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Westport Bank Garden sold


Trust fears town-centre amenity has been lost to Westport community

Áine Ryan

TWENTY years after Westport Civic Trust (the Trust) started a campaign to save the old Bank of Ireland Garden as a public amenity, the heritage site has been sold to a private bidder for €500,000, The Mayo News can reveal. That figure is more than double the amount (€240,000) of its reserve price when it was first listed for auction – but withdrawn at the eleventh hour – less than two years ago, in December 2017. In receivership for some time, the town-centre site on the North Mall includes a walled garden and listed outbuildings in a state of dereliction.
Despite the fact that the Trust had an ongoing fundraising campaign to secure the site as a public garden for the townspeople, the soaring price for the property ultimately proved prohibitive.  
Speaking to The Mayo News last night, Ms Michelle Hughes, the chairwoman of the trust, said: “A major concern is that under the existing County Development Plan, the garden and its outbuildings is currently listed as a protected structure, due to its heritage significance. However, the new County Development Plan 2020 onwards will allow persons to submit proposals. We are hoping that this protected designation will continue, since to see this space lost to development would be so disappointing.” Noting that National Heritage Week is currently underway, she added: “Erosion of our heritage is particularly pertinent for the week that is in it.”
Ms Hughes also said that a key objective of the trust was ‘to encourage engagement by the community in the heritage of the town and engagement with the planning process as the town evolved’. “As a heritage town, fostering community engagement was seen as essential to justifying the ‘heritage town’ status of Westport,” she said.
She also confirmed that the trust was given little notice of the auction but still attended in good faith.  “As of now the only information we have is that a solicitor secured the property on behalf of a client. We believe that the sale is still in process. As an organisation we are extremely disappointed that this town-centre space may be lost to the Westport community forever,” Ms Hughes continued.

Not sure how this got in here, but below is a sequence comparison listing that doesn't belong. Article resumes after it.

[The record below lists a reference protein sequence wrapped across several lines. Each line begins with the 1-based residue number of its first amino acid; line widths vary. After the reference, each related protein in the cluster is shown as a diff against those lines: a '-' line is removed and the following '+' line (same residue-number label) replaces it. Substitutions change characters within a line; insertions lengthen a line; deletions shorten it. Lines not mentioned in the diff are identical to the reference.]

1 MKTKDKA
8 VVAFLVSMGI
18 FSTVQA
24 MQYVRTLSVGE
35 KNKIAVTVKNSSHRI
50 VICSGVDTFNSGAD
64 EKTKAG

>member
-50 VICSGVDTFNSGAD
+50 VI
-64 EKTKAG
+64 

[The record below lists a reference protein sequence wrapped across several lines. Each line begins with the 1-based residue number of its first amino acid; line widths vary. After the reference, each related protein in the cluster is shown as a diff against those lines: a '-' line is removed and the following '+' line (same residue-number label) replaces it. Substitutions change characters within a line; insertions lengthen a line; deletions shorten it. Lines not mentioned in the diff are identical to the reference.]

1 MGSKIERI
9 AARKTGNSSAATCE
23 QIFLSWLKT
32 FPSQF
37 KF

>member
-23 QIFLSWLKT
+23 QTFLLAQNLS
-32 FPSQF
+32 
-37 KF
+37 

She thanked everyone who had pledged money and supported the trust’s campaign.

IT had been expected that developer Paul Michels, who has purchased a plethora of Westport properties that were in receivership, would have a keen interest in acquiring the property, since he owns the adjacent former Dunnes Stores building on Castlebar Street. Indeed, his representative was the main bidder at the July 19 auction by O’Donnellan and Joyce in a Galway City hotel. However, bidding stopped at €410,000, €90,000 short of the reserve price of €500,000.
The selling agents described the site as comprising ‘a derelict commercial building which is situated on [circa] 1.1 acre site located in the heart of Westport town. The building requires significant refurbishment throughout. There is a large yard to the rear of the building, the property would be an ideal investment for redevelopment subject to [planning permission] due to its prominent location, in the very busy town of Westport’.
However, any development would be complicated by the fact that the curtilage and structure of this Georgian-era garden and outbuildings are listed on the Record of Protected Structures in the Westport Town and Environs Development Plan.
A spokeswoman for O’Donnellan and Joyce confirmed yesterday the property was bought in trust for a client by a solicitor after the auction, for the full €500,000.   
When contacted also by The Mayo News yesterday, local Cllr Peter Flynn said: “I was aware of the plans of a local developer for the Castlebar Street–North Mall development and I understand he was sympathetic to the significance of the heritage of the garden and how important it would have been as a civic space.
“I hope whoever has purchased the site will appreciate that it is zoned amenity and it is a protected structure,” Flynn added.

ONCE a dower house owned by the Browne family of Westport House, the adjacent former Bank of Ireland building, dates from circa 1809. The Bank of Ireland took over the property circa 1838 and the manager and his family lived in the house and used the garden. Townspeople still remember buying vegetables there, or sneaking in, as children, to steal apples. The bank building itself was extensively refurbished by Westport Credit Union, the current owner.  
The former dower house is one of the most important Georgian structures in Westport and is listed as a Protected Structure of National Importance. The courtyard buildings are also listed as Protected Structures of Regional Importance, according to Westport Civic Trust.
Westport Civic Trust was established in 1999 after it discovered that the Bank of Ireland was selling the garden and courtyard buildings separately from the house. At the time, the garden was zoned ‘Town Development’. After the Bank of Ireland sold it to a developer, the trust began a campaign – lobbying Government ministers and the local authority – ‘to ensure the garden’s protection’.
The new Planning and Development Act of 2000 stipulated that any grounds attendant to a protected structure (its curtilage) were, by extension, protected.